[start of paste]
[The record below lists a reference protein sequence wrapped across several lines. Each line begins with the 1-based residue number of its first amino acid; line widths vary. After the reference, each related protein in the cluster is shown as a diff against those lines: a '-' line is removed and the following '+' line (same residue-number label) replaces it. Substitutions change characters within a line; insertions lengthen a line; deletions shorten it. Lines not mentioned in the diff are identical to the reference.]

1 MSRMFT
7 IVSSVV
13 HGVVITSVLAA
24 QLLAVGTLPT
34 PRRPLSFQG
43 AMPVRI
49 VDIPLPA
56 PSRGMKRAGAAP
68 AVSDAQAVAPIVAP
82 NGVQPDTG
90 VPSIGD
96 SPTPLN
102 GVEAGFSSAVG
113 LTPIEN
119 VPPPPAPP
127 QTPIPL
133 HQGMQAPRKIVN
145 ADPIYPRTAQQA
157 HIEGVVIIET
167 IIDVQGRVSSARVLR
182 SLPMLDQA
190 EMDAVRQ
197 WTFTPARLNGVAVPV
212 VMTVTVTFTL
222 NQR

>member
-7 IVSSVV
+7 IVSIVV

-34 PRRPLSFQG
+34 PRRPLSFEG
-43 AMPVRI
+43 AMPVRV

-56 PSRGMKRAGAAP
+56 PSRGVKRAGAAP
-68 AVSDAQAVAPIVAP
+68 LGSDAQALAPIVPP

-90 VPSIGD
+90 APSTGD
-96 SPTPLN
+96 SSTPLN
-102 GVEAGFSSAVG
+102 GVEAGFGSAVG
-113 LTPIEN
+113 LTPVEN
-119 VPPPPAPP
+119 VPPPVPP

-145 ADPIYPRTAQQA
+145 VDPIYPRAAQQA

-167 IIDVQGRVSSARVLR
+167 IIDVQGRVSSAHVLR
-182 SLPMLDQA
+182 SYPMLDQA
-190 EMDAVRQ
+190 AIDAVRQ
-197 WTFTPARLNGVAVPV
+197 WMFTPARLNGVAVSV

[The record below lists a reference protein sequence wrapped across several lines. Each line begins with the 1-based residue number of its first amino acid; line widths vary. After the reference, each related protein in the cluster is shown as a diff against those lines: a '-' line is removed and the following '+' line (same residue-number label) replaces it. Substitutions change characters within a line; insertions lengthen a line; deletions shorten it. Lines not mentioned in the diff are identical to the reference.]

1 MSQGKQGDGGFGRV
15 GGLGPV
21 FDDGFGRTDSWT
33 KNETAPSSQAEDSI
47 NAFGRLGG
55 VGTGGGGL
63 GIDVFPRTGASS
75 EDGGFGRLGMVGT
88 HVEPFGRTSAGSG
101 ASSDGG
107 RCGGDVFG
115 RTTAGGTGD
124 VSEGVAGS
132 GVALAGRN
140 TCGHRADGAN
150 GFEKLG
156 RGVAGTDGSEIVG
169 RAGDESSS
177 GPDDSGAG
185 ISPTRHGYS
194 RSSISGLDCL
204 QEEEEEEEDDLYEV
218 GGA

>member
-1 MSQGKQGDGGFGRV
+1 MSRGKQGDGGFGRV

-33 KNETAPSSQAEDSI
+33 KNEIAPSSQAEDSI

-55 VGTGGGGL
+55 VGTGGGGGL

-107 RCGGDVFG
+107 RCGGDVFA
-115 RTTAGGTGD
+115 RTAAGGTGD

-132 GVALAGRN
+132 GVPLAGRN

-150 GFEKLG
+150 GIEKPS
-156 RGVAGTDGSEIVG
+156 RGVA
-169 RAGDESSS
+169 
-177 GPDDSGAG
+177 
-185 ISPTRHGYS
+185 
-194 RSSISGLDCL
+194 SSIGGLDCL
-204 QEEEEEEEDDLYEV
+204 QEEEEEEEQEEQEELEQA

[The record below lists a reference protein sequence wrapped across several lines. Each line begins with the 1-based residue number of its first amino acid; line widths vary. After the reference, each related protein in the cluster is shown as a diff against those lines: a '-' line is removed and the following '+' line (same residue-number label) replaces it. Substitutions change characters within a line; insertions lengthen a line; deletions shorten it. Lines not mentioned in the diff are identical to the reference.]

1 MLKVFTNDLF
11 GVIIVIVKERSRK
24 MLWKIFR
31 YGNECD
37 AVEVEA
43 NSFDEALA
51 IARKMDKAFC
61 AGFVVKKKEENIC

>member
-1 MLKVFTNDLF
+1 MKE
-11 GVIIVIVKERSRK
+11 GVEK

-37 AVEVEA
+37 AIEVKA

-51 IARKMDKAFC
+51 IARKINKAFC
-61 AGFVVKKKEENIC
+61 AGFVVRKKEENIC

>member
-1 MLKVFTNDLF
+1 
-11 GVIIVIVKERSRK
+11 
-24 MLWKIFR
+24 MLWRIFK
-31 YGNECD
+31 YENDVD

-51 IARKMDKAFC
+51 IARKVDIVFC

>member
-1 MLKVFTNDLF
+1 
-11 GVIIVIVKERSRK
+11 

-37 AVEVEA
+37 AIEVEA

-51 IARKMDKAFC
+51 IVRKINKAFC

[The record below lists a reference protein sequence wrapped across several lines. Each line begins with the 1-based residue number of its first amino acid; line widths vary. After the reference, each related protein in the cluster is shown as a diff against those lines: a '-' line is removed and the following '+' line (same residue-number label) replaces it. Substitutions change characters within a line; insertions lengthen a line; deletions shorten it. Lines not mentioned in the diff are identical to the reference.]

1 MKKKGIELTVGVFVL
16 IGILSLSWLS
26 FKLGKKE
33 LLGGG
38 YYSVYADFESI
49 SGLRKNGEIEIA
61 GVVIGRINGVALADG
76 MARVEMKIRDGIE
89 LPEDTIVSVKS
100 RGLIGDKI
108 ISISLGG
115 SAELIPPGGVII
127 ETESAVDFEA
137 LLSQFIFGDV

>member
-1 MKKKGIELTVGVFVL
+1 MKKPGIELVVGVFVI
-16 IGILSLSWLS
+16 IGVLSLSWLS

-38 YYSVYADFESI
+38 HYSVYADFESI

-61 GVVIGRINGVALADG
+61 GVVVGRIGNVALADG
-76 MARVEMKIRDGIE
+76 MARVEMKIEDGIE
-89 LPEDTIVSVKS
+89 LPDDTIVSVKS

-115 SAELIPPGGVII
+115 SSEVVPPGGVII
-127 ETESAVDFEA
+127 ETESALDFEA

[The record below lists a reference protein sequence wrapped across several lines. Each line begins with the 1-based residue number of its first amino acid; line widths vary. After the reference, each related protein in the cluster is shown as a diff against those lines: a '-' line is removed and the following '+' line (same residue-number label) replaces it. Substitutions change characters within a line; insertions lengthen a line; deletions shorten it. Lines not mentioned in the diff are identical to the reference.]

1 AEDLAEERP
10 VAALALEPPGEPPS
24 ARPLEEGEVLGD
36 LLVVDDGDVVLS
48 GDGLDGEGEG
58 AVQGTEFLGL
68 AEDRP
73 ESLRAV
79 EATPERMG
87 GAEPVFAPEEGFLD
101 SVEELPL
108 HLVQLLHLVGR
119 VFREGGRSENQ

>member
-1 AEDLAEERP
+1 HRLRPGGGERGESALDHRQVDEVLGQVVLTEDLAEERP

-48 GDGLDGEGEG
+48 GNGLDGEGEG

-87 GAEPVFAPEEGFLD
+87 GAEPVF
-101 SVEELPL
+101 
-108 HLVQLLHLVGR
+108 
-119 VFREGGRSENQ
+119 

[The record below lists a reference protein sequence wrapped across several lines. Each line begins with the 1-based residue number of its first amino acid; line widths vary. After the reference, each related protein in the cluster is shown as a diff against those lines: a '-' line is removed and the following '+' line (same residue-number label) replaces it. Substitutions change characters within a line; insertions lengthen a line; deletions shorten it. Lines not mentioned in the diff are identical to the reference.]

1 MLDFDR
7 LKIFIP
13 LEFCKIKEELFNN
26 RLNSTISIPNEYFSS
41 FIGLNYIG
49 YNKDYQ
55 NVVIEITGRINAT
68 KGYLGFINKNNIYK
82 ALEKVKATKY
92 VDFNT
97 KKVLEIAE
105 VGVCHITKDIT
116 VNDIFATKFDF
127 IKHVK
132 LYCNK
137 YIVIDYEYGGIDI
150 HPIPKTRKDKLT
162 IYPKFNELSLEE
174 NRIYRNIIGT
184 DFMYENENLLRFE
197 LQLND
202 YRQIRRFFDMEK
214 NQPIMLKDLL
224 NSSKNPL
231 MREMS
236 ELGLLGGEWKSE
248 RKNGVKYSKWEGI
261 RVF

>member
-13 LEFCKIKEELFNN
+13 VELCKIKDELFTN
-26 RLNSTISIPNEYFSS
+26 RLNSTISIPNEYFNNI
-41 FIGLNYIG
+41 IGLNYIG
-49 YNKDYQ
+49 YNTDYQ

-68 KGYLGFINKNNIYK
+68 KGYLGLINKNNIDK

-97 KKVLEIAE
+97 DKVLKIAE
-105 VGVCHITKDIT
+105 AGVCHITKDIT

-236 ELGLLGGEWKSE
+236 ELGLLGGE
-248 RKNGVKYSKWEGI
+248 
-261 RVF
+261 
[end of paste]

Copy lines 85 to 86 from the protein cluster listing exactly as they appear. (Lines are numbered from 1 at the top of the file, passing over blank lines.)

-33 KNETAPSSQAEDSI
+33 KNEIAPSSQAEDSI